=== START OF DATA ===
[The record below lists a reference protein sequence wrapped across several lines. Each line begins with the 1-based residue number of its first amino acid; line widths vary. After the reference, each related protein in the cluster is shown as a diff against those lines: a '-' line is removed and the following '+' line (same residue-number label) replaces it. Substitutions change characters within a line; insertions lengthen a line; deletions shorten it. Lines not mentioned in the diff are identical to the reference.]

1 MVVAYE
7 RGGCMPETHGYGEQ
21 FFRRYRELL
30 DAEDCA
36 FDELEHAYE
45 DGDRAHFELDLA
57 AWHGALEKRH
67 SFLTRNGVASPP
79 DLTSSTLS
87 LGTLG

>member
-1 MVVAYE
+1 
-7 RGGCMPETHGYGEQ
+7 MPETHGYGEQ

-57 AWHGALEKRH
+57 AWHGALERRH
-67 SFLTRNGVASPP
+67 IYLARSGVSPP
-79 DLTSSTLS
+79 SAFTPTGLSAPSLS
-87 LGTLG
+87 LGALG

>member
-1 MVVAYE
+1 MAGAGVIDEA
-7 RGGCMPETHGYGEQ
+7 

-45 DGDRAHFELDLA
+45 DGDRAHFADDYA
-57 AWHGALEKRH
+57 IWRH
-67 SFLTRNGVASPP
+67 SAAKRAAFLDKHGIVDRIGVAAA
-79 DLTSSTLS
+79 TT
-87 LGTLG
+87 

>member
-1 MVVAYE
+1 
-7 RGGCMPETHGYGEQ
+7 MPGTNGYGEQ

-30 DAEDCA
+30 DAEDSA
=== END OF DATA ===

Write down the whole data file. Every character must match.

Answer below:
[The record below lists a reference protein sequence wrapped across several lines. Each line begins with the 1-based residue number of its first amino acid; line widths vary. After the reference, each related protein in the cluster is shown as a diff against those lines: a '-' line is removed and the following '+' line (same residue-number label) replaces it. Substitutions change characters within a line; insertions lengthen a line; deletions shorten it. Lines not mentioned in the diff are identical to the reference.]

1 MVVAYE
7 RGGCMPETHGYGEQ
21 FFRRYRELL
30 DAEDCA
36 FDELEHAYE
45 DGDRAHFELDLA
57 AWHGALEKRH
67 SFLTRNGVASPP
79 DLTSSTLS
87 LGTLG

>member
-1 MVVAYE
+1 
-7 RGGCMPETHGYGEQ
+7 MPETHGYGEQ

-57 AWHGALEKRH
+57 AWHGALERRH
-67 SFLTRNGVASPP
+67 IYLARSGVSPP
-79 DLTSSTLS
+79 SAFTPTGLSAPSLS
-87 LGTLG
+87 LGALG

>member
-1 MVVAYE
+1 MAGAGVIDEA
-7 RGGCMPETHGYGEQ
+7 

-45 DGDRAHFELDLA
+45 DGDRAHFADDYA
-57 AWHGALEKRH
+57 IWRH
-67 SFLTRNGVASPP
+67 SAAKRAAFLDKHGIVDRIGVAAA
-79 DLTSSTLS
+79 TT
-87 LGTLG
+87 

>member
-1 MVVAYE
+1 
-7 RGGCMPETHGYGEQ
+7 MPGTNGYGEQ

-30 DAEDCA
+30 DAEDSA